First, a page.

In Praise of Walking

In Praise of Walking



The Efficacy of Walking | Walk for Exercise | ACT TWOCompared with all the “flash” exercises of late that are so trendy (quick workouts that are all the rage), walking may seem like the shy family member nobody notices.

It’s true: walking by yourself can be utterly boring.  But in reality it is probably one of the best low-impact activities you can do for your body.  The Buddhists like to call it walking meditation when it’s really slowed and reflective, but you can also pick up your pace and walk with a friend and feel an ensuing ebullience after you finish.

Aim for an hour and find a safe nature loop, widening your stride or speeding your pace for some variation.  If you must, you can hit the treadmill and use the ramp increments to build muscle as well, but why not leave the dreary indoors and meander like Socrates?

Even the art of flânerie, strolling with no purpose, is considered exercise, and there’s something about gazing at store windows and thumbing through used books that is alluring.  Whether you are a flâneur wanting to meander, a Buddhist in walking meditation or a power walker aiming to increase your heart rate on hiking trails, you will find walking efficacious no matter how fast or how slow it is.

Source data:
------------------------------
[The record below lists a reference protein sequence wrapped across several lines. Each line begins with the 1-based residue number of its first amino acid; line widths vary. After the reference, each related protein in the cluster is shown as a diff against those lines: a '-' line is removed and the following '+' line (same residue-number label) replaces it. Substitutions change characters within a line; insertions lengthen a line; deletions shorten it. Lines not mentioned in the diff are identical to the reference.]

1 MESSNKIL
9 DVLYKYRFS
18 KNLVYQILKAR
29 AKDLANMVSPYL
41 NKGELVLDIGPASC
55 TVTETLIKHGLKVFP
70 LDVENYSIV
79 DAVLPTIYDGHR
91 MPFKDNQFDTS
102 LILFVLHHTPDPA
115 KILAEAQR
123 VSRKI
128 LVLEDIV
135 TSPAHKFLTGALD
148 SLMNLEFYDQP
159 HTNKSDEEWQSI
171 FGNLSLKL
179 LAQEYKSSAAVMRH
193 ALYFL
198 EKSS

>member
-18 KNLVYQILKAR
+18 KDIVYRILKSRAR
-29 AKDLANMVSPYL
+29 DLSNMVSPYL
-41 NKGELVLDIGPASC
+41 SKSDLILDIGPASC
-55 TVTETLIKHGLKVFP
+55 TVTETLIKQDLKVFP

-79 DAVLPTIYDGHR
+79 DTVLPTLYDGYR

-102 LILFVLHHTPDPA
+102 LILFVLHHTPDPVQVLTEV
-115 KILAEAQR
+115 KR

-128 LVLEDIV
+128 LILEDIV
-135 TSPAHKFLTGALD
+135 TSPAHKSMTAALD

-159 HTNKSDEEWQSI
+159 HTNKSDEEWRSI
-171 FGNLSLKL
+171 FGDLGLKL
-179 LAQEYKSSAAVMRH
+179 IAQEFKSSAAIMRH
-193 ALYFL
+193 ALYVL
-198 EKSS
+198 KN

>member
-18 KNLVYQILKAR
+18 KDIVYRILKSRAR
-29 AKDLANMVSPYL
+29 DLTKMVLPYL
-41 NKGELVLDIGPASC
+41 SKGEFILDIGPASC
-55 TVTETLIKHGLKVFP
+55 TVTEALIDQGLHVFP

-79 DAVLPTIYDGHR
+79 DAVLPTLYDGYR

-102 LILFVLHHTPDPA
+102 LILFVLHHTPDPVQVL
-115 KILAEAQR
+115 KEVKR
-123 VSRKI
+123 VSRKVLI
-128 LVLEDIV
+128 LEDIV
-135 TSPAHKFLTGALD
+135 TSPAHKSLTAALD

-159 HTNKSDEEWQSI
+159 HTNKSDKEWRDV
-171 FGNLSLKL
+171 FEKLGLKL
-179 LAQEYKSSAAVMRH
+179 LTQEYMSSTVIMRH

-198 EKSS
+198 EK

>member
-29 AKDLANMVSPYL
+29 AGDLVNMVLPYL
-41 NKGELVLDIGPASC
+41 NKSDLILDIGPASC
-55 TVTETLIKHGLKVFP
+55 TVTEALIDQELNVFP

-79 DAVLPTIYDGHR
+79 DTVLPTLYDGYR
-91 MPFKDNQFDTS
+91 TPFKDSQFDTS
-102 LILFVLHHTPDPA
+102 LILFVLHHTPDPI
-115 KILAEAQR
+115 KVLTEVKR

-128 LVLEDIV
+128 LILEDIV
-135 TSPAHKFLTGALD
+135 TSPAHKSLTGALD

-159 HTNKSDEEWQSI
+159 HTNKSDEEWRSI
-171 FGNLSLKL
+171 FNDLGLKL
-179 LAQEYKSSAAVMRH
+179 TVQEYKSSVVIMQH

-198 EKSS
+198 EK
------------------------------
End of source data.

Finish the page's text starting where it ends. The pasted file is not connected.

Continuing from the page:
The Efficacy of Walking | Walk for Exercise | ACT TWO

Walk for Exercise – and for Serenity

As Thomas Jefferson said, “Walking is the best possible exercise.  Habituate yourself to walk very far.”  Come to think of it, forget the monotonous treadmill and go outside where you will have a much more sensory experience anyway.

In other words you don’t see bluebirds flit while you’re on a treadmill.  Go out walkin’ after midnight.  Patsy Cline did it.  You can too.  If you don’t like walking in the dark, at least listen to Thomas Jefferson and walk very far.

The Efficacy of Walking | Walk for Exercise | ACT TWO

By Mark Damon Puckett




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